Amazon Marketing Services: The Superhero’s Guide
There are over 300 million active Amazon users globally. Think about that for a second. These are all users who have an intent to purchase when they visit the website. With high conversion rates and low cost-per-clicks, Amazon is an absolute goldmine for advertising.
Amazon Marketing Services (AMS) offers great targeting possibilities thanks to its rich sources of user data from shopping activity and media consumption. There’s also a competitive advantage in the fact that few retailers are currently advertising with AMS in comparison to Google Ads and Bing.
Even so, I haven’t seen many advertisers putting out best-practice guides. Has anyone really done anything remarkable with it yet? I’ve not seen anything more advanced than a couple of beginner’s guides.
Enter the PPC superhero…to talk about something that’s not exactly PPC, but certainly similar in terms of the required superpowers.
A brief refresher on AMS
Let’s start with ad formats. Firstly we have Headline Search Ads, which are banner ads appearing above search results. They are keyword targeted, and are great for upper-funnel activity such as raising brand awareness and building consumer trust.
Second, AMS offers Product Display Ads, which appear below the “Add to Basket” button on product pages. These ads use product or category targeting instead, so they’re work well for competitor targeting or upselling products.
Finally, there are Sponsored Product Ads, which are a form of native ad that appear with organic results. They can be set up with manual keyword targeting or in automatic mode, with Amazon dynamically deciding where to show them.
Knowing when to go manual
The automated approach is a great place to begin a new campaign, to research the best-performing keywords and move from using broach match to exact match. However, just like DSAs in Google Ads, automated campaigns aren’t quite up to par with a strong manual build. For that reason, even when starting out in AMS, I recommend always building towards a strong manual approach.
You might think that’s overwhelming if you’re familiar with Amazon’s recommended campaign structure (a whopping 12 campaigns per product!). The Brainlabs way is to categorise them according to product type, not product, which makes account management and optimisation just a lot more practical.
Granular testing and optimising
Amazon has tons of great guidelines for AMS, but it’s super important to adapt best practices on a case-by-case basis. Budget strategy in AMS requires a data-driven approach that takes into account factors like historical data, market differences, and seasonality (e.g. Prime Day). Combined with a good measurement strategy, this feeds directly into optimisations at keyword and product level with the right level of granularity. An optimised performance requires constant testing and learning, especially as the platform improves over time.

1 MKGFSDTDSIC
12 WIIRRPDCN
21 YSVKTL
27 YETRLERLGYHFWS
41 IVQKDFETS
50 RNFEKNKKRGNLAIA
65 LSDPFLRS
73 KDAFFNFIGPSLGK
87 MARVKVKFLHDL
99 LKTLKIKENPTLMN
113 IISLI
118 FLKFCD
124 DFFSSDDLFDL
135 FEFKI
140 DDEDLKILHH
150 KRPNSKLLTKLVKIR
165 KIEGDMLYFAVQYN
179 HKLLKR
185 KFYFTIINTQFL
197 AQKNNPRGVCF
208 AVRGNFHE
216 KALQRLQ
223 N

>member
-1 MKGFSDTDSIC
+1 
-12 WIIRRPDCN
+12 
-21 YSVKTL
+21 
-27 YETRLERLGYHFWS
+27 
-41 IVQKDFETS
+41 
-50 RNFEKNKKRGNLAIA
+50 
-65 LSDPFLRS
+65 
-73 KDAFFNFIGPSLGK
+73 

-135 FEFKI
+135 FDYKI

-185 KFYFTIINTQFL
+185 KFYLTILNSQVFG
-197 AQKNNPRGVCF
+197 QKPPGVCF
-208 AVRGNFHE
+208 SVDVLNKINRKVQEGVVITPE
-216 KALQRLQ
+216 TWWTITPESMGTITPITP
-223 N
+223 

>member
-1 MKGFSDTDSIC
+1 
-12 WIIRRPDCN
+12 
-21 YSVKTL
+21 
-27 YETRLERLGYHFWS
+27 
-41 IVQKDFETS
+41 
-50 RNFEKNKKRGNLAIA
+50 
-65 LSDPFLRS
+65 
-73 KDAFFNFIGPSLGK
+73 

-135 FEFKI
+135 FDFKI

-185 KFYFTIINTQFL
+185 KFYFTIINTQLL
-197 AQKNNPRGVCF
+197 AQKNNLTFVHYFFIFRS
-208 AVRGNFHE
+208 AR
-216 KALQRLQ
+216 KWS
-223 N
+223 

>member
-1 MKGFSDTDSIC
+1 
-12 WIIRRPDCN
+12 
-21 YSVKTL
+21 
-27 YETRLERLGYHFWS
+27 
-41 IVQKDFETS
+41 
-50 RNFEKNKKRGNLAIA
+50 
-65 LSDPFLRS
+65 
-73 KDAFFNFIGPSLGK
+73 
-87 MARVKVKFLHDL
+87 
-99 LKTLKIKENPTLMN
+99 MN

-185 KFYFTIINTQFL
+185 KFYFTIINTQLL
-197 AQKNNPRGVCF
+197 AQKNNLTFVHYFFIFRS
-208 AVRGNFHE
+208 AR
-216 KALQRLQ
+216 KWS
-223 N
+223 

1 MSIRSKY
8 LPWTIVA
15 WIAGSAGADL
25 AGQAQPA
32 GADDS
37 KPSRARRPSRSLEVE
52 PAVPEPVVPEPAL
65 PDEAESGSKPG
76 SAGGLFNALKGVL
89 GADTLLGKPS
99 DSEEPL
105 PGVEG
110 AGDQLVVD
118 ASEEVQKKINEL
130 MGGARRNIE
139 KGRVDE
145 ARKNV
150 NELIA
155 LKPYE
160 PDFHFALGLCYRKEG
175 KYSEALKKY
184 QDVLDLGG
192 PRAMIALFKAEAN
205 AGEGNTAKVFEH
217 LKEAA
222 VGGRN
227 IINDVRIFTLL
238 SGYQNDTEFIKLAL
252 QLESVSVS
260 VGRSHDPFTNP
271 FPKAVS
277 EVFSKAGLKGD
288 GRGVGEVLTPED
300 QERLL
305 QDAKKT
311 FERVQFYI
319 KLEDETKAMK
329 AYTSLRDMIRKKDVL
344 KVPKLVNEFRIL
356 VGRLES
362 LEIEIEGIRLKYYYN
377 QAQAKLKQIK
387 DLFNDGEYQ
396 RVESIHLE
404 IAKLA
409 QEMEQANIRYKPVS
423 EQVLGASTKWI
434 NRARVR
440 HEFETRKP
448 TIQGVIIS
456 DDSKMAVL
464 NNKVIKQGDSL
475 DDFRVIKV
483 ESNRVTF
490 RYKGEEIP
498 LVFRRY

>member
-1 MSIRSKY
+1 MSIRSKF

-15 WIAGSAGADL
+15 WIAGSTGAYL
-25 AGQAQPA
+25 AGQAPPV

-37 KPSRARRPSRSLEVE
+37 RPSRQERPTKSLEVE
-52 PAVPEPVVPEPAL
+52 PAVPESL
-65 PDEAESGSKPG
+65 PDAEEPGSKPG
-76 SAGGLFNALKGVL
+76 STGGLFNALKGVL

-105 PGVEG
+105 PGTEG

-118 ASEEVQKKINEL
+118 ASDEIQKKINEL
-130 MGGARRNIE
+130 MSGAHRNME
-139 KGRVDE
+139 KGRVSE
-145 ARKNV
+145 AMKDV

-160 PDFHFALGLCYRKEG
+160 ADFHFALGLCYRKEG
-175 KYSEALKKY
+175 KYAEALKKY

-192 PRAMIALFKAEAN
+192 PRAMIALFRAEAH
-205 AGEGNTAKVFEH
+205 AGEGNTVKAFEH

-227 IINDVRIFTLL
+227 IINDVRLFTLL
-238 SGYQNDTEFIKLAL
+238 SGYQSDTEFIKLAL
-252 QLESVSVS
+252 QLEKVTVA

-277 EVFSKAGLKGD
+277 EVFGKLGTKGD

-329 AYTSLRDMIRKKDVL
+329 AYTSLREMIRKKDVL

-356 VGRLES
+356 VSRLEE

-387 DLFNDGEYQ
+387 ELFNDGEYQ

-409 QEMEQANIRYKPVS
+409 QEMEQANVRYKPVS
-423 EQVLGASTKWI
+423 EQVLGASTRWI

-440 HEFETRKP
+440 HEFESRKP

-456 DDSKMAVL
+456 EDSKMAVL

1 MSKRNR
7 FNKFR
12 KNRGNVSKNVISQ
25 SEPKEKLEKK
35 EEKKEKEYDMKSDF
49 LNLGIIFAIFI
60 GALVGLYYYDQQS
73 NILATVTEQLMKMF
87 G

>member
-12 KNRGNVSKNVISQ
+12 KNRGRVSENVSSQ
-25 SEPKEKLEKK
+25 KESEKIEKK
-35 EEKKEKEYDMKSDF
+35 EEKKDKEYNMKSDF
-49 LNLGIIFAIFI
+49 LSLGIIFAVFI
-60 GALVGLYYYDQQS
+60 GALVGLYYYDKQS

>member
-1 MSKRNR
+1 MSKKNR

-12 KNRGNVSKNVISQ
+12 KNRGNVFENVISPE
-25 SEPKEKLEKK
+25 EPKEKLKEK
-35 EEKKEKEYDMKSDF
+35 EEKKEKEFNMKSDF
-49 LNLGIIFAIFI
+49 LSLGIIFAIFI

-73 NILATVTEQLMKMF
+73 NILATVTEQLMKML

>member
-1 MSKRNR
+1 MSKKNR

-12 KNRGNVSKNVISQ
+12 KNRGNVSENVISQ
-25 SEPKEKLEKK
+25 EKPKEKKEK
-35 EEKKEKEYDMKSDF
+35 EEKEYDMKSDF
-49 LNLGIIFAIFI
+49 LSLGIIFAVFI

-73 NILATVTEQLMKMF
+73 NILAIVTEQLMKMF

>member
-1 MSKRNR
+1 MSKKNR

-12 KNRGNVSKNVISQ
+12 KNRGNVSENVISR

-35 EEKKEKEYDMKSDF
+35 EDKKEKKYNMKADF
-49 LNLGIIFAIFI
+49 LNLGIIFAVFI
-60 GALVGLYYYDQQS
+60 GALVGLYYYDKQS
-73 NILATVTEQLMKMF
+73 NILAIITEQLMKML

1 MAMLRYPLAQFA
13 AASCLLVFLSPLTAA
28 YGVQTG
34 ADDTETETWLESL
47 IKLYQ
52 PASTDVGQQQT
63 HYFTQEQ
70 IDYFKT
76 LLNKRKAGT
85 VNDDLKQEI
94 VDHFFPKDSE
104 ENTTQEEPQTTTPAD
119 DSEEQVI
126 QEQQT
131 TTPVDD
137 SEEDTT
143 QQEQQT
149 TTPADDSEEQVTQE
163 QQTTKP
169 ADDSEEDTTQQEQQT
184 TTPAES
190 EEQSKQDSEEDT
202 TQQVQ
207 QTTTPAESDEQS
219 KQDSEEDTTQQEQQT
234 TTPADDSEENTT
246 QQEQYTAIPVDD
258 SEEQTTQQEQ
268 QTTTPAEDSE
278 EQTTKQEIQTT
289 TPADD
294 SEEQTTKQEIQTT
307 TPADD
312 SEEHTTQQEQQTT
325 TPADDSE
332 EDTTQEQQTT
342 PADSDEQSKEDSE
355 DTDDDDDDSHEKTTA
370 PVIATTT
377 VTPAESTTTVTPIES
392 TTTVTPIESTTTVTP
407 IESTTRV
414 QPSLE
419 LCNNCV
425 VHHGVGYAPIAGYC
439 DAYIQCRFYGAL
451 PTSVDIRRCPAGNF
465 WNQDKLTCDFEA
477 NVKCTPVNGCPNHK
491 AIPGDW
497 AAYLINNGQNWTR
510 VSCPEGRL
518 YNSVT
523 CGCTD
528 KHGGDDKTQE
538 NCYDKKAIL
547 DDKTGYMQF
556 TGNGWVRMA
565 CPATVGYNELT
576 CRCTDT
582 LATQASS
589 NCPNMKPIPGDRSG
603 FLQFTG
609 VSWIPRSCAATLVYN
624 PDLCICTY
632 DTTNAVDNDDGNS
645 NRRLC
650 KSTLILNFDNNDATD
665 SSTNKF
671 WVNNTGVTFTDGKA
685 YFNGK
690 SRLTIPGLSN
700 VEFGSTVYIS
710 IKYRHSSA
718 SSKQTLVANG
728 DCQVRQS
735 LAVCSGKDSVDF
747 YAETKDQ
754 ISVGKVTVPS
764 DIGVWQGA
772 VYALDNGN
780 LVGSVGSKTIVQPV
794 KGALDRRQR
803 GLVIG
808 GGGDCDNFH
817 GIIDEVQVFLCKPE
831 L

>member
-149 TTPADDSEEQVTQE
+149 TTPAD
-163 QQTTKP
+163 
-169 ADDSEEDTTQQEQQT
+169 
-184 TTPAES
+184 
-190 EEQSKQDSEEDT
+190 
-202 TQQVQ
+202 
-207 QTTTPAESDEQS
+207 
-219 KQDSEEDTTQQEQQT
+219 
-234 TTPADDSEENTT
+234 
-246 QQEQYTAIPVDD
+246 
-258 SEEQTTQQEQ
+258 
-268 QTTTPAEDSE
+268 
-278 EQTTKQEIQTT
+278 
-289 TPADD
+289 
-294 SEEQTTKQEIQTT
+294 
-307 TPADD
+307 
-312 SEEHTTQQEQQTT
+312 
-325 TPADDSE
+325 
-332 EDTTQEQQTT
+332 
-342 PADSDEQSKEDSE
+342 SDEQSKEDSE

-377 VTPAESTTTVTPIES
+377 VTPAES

This means A/B testing a whole range of variations for ad types, audience targeting, bidding strategies, and products. With a few retail clients, we’ve quickly been able to identify differences in performance between product types, leading to great improvements in budget optimisation. Likewise with ad types. As with other platforms, the key thing is to use data and automation to keep making continual improvements.
The next steps on the roadmap
There’s so much we’re excited about exploring in the near future: Bid+, which enables higher bids on user with greater intent; Amazon store vs. custom-made product landing pages for Headline Search ads; and time-of-day performance testing. There’s also the issue with budgeting; in accelerated mode, they can run out by the middle of the day. Our answer: a budget planning tool that periodically checks spend and can reset the budget cap to adapt spend throughout the day.
We’ve also built a custom reporting dashboard that automatically compiles relevant data for different product and ad types. We can learn faster, which means we can optimise faster – like comparing manual and automated Sponsored Product campaigns, for example, or just comparing a range of product types.
So there you have it. Some of the old PPC rules apply, but there’s lots of new skills necessary for AMS. Whether it’s for Google Ads, Amazon, other channels, we’ve always been about staying ahead of the curve. There’s nothing more exciting than taking on a new challenge with a brand spanking new tech stack combined with some of that Brainlabs secret sauce to take performance marketing to the next level!